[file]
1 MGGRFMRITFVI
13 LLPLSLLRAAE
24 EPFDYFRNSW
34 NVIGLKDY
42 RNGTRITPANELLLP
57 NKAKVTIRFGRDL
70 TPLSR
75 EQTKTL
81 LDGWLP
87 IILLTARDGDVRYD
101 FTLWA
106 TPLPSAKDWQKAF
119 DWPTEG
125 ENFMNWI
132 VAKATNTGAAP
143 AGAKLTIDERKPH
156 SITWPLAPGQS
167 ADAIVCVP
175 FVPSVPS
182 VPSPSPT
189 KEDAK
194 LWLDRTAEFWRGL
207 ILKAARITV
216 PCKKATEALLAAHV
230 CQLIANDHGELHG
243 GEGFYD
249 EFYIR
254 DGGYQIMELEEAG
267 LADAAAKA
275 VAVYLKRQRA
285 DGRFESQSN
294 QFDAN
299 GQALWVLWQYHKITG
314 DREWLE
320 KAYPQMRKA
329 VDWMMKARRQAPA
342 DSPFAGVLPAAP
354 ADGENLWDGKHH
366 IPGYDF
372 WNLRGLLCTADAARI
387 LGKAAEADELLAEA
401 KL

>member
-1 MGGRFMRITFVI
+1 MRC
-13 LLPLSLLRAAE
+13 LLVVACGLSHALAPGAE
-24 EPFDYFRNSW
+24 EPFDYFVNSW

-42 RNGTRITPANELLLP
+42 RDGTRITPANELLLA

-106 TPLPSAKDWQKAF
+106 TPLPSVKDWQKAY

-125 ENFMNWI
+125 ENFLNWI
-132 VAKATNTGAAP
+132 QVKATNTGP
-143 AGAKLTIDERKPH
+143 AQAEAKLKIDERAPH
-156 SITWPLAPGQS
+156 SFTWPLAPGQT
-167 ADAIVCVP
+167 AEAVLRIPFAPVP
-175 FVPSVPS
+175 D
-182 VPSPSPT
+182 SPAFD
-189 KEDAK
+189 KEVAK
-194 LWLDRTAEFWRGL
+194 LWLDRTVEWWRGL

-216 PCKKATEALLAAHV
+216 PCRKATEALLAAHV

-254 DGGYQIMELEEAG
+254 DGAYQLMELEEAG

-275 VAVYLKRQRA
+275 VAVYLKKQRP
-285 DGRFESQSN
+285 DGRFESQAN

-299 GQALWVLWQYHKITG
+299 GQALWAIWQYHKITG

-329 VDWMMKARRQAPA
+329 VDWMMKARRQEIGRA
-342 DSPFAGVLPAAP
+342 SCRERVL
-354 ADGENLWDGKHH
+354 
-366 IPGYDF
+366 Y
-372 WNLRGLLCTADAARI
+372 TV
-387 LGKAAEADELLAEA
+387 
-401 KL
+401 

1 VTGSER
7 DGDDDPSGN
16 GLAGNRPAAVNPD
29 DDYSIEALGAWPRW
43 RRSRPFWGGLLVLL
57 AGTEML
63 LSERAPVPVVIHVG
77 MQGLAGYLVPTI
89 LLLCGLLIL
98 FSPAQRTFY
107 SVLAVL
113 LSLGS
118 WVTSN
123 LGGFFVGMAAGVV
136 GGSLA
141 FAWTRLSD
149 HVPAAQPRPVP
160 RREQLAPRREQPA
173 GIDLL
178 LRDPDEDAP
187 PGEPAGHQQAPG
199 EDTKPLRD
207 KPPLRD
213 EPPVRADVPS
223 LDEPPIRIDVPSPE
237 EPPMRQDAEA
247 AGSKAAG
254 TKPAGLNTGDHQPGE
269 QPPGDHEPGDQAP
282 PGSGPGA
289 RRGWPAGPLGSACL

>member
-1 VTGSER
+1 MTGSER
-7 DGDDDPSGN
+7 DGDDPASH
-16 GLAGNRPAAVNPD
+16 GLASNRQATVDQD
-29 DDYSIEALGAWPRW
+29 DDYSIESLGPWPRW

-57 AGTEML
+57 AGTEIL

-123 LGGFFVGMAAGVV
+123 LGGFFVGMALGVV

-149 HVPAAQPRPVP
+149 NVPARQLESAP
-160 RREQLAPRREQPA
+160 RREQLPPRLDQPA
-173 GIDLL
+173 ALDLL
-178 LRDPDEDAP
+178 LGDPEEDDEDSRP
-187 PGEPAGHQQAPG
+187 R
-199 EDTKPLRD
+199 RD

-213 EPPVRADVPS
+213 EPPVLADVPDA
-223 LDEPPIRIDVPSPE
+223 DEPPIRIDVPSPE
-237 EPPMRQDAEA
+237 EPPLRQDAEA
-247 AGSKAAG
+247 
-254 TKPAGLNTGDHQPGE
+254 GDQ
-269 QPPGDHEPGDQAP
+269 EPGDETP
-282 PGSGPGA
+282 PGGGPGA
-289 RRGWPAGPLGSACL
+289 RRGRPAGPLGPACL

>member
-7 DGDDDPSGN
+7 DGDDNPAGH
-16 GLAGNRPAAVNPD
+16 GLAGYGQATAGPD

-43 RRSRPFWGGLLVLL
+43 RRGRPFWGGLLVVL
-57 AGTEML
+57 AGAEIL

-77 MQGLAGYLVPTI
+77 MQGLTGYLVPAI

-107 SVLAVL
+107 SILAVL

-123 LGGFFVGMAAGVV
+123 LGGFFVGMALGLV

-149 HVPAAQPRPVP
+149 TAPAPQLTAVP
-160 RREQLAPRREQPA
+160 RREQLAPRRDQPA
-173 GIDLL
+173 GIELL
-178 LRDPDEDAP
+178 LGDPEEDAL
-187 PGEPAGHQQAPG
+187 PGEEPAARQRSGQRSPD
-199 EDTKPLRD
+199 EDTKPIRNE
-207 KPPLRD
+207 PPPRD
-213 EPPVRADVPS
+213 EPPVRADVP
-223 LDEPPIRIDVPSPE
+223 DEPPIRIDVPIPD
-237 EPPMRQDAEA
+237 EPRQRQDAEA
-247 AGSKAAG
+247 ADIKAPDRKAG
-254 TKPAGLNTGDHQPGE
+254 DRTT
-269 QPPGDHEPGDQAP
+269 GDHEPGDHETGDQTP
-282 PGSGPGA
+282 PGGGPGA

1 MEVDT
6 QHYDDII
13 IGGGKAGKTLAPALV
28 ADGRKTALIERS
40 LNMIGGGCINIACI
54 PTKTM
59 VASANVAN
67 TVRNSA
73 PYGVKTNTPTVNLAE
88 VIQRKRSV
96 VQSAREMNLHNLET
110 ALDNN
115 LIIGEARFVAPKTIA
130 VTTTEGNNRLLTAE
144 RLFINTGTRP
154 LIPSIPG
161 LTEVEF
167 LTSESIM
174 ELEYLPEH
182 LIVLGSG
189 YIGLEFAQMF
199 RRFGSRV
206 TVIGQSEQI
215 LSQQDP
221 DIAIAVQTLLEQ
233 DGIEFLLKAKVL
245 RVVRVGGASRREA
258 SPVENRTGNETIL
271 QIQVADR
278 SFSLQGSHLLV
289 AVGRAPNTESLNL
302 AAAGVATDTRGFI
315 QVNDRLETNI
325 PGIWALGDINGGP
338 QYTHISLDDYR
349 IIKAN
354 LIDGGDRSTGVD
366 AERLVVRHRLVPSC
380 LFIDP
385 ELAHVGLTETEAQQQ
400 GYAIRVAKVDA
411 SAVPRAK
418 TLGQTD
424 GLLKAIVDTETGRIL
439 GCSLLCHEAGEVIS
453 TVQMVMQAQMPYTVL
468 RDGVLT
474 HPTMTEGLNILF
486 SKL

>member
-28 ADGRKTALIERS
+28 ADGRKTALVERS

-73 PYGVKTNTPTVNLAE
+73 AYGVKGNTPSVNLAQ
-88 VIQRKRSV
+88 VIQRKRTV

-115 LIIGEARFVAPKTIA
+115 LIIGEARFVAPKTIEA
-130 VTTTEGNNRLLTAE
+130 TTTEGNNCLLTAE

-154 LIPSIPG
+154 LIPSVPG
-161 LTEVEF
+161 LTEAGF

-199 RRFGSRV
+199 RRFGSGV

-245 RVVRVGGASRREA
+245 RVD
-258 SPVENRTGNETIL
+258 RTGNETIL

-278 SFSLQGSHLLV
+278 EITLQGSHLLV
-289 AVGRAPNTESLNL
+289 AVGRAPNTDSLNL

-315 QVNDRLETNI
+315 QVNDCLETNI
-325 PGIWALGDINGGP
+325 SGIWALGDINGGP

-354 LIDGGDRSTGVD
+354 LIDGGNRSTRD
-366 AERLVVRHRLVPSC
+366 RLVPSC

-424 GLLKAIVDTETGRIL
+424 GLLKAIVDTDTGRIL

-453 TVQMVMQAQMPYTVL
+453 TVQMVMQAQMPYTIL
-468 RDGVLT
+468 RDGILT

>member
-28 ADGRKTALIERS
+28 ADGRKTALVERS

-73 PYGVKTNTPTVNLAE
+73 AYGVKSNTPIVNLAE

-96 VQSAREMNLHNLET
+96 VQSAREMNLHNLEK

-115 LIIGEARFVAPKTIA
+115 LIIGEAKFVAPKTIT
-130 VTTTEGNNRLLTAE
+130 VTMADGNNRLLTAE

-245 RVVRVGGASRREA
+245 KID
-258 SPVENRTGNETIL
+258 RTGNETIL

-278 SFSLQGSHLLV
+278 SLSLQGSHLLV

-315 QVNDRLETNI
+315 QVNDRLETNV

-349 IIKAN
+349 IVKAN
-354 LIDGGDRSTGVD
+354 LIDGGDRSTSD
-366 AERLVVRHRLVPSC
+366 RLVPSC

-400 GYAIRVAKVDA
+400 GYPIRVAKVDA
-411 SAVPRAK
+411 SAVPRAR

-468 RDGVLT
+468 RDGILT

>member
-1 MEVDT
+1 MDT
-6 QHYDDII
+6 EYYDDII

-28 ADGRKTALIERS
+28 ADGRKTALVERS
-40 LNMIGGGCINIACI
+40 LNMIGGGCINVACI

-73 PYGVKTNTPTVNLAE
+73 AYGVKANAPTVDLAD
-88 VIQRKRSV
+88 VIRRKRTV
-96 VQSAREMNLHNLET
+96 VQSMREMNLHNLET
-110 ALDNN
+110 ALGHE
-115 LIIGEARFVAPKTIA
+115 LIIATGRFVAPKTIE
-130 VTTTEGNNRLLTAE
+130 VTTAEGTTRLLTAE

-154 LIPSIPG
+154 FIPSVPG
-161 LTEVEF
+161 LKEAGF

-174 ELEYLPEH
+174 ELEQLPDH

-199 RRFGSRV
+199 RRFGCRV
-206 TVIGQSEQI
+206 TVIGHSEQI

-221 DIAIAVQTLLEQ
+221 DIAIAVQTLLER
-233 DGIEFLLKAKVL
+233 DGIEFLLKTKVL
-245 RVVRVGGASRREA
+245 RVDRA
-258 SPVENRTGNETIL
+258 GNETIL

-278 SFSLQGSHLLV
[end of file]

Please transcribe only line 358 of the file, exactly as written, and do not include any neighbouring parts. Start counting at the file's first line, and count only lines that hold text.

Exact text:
+199 RRFGCRV